Toys and tips to help you raise a creative young 'maker'Posted: Updated:
One of the major trends emerging from this year's Toy Fair New York was the "Makers Movement." The Maker Movement spotlights toys that allow kids to build and create items that are unique to them.
Local blogger from Eclectic Momsense and the North Phoenix Moms Blog network, Kelly Denton, explained that the Maker Movement can help kids develop cognitive skills, build confidence, promote creativity, resourcefulness and problem-solving skills.
There is one toy company in particular which is leading the Makers Movement, called YOXO. The company's products will be launching in Target stores next week. YOXO construction kits inspire kids to design and build their own toys using Y, O, and X-shaped links that connect in numerous ways with everyday household materials. Look for toy names like Doon, Orig, and Flye.
Denton says one of the most important thins a parent can do is teach children "to make." Raising a maker is a great way to teach kids that they have the power to change the world, even in a small way. As they grow older they'll realize all those small changes can lead to something very big.
Even if your kids don't grow up to be designers or architects, they will grow up knowing they have the power to change the world and to creatively control the course of the most important project - their lives.
Here are some of Denton's tips to raise a "maker:"
-Create a maker space
Carve out a space dedicated to making. Get rid of traditional toys and stock it with “maker stuff” - string, tape, blocks, Legos, and YOXO - so creative materials are available for your kids whenever inspiration hits.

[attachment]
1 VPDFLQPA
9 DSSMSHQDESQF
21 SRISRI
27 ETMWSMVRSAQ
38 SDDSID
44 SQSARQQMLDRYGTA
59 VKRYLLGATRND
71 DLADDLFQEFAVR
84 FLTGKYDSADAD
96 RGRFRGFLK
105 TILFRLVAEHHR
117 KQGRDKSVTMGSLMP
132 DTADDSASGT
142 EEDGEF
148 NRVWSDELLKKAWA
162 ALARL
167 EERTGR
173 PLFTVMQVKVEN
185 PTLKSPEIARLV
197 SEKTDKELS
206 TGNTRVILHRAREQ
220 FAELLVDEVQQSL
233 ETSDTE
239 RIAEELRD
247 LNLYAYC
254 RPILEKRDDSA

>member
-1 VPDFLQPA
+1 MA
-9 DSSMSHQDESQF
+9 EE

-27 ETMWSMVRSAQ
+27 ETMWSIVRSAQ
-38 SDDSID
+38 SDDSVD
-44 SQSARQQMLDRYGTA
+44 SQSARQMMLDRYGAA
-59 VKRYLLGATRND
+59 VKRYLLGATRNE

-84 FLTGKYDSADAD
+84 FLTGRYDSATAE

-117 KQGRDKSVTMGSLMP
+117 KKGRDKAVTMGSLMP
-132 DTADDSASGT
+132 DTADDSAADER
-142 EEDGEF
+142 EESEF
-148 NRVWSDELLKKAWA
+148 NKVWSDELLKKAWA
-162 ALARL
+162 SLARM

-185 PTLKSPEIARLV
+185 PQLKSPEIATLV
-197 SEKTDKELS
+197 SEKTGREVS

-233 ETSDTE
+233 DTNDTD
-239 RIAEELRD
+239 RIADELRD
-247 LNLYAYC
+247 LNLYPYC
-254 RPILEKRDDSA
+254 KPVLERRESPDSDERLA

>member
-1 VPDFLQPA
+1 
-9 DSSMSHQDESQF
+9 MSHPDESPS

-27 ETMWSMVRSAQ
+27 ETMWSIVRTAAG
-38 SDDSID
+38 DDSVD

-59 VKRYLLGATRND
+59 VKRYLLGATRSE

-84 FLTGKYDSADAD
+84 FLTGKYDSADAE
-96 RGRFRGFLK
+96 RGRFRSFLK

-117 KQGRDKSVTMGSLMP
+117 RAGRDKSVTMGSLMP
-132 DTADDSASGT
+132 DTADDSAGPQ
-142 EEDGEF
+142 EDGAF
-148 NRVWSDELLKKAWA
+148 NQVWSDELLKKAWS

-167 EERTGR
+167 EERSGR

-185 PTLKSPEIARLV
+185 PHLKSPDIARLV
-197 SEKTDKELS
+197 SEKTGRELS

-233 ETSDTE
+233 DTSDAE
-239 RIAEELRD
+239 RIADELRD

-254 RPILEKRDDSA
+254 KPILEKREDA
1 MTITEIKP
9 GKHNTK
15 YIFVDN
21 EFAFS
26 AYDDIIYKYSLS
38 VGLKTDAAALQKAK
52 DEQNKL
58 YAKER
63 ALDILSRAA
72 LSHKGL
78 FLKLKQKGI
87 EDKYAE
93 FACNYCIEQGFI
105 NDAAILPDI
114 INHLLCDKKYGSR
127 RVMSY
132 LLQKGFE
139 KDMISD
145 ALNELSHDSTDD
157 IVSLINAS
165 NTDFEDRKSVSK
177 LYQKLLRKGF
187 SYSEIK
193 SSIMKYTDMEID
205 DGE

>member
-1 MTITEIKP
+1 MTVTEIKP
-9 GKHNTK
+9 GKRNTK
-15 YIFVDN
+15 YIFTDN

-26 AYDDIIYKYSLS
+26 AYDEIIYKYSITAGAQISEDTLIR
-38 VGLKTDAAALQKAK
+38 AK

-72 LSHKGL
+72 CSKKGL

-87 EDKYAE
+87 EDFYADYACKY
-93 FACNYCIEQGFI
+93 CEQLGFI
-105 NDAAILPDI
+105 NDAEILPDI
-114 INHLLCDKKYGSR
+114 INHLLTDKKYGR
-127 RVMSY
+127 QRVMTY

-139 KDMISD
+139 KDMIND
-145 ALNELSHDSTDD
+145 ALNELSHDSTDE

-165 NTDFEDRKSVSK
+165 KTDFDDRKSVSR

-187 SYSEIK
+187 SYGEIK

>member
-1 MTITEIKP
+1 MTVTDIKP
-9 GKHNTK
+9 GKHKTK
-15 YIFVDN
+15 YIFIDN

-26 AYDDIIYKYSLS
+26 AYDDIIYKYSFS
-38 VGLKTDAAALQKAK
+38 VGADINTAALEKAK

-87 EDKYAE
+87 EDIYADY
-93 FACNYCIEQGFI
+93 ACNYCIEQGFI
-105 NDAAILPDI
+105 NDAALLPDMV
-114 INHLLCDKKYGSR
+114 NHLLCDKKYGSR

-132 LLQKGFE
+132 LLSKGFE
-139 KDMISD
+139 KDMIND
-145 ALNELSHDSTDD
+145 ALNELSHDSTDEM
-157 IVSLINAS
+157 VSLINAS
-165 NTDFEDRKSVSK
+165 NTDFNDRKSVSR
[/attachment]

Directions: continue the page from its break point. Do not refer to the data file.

-Set aside time for making
Choose a regular time every week (or every day) where all the screens and gadgets are put away and the only item on the agenda is to make. The first few times may only feel moderately successful, but soon the kids will start planning ahead and their creations will only get more amazing.
One of the biggest challenges young makers face is deciding what to make. When confronted with this kind of maker's block, throw out a random idea like, "How about building a dizzy dragon?" Not only does this sound funny, it gets the creative wheels turning. They may not end up creating a dizzy dragon, but they will end up creating something.
-Be a maker yourself
There is nothing that encourages kids to make more than seeing you make as well. Get down to their level (whatever that level may be) and start building. It is important to resist the urge, however, to try to help or improve your kids' projects. Let them succeed alone and it will lead to more confidence in their own abilities.